It's a little shocking to think about the impact that Microsoft's Kinect camera has had on the gaming industry at large, let alone the 3D modeling industry. Here at SIGGRAPH 2011, we attended a KinectFusion research talk hosted by Microsoft, where a fascinating new look at real-time 3D reconstruction was detailed. To better appreciate what's happening here, we'd actually encourage you to hop back and have a gander at our hands-on with PrimeSense's raw motion sensing hardware from GDC 2010 -- for those who've forgotten, that very hardware was finally outed as the guts behind what consumers simply know as "Kinect." The breakthrough wasn't in how it allowed gamers to control common software titles sans a joystick -- the breakthrough was the price. The Kinect took 3D sensing to the mainstream, and moreover, allowed researchers to pick up a commodity product and go absolutely nuts. Turns out, that's precisely what a smattering of highly intelligent blokes in the UK have done, and they've built a new method for reconstructing 3D scenes (read: real-life) in real-time by using a simple Xbox 360 peripheral.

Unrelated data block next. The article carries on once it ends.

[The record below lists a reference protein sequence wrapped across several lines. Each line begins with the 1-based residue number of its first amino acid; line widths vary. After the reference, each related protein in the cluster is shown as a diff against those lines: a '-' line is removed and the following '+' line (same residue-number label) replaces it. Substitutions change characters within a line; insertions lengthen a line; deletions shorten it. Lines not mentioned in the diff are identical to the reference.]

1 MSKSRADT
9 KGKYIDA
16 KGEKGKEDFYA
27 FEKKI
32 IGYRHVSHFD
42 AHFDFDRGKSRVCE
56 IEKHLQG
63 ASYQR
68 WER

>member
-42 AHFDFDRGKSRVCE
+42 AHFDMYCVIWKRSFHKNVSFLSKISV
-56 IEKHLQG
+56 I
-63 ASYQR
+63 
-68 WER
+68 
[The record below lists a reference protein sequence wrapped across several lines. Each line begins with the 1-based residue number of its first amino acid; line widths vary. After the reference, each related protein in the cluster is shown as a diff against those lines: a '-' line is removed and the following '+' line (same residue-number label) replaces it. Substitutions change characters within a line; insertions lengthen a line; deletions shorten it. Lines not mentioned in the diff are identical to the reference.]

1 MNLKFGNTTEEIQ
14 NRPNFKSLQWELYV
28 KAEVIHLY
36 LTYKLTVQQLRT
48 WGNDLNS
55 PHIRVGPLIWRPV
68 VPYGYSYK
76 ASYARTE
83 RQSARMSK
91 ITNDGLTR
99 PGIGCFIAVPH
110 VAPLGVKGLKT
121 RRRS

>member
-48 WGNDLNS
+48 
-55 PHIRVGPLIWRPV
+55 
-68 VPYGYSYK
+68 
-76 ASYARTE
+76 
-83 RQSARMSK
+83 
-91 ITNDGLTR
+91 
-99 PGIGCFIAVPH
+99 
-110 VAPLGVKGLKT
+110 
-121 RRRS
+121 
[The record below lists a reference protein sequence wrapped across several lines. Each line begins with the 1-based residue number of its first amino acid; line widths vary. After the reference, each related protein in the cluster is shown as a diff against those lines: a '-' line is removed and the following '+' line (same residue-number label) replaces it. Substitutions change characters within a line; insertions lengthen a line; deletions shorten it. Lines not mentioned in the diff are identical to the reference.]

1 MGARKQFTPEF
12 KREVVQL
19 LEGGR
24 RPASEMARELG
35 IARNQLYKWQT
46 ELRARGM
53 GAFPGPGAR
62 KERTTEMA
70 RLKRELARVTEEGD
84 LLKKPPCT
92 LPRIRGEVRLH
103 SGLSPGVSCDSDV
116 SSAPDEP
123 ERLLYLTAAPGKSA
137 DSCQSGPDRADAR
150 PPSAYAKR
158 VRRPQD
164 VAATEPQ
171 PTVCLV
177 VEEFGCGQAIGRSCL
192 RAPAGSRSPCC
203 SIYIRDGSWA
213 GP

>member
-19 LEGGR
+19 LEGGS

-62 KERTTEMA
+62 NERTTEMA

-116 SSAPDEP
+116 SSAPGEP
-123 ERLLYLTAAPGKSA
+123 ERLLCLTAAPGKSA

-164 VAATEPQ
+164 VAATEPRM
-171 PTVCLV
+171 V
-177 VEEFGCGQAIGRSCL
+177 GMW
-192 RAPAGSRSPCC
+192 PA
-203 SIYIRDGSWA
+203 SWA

The actual technobabble ran deep -- not shocking given the academic nature of the conference -- but the demos shown were nothing short of jaw-dropping. There's no question that this methodology could be used to spark the next generation of gaming interaction and augmented reality, taking a user's surroundings and making it a live part of the experience. Moreover, game design could be significantly impacted, with live scenes able to be acted out and stored in real-time rather than having to build something frame by frame within an application. According to the presenter, the tech that's been created here can "extract surface geometry in real-time," right down to the millimeter level. Of course, the Kinect's camera and abilities are relatively limited when it comes to resolution; you won't be building 1080p scenes with a $150 camera, but as CPUs and GPUs become more powerful, there's nothing stopping this from scaling with the future. Have a peek at the links below if you're interested in diving deeper -- don't be shocked if you can't find the exit, though.
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Microsoft's KinectFusion research project at SIGGRAPH 2011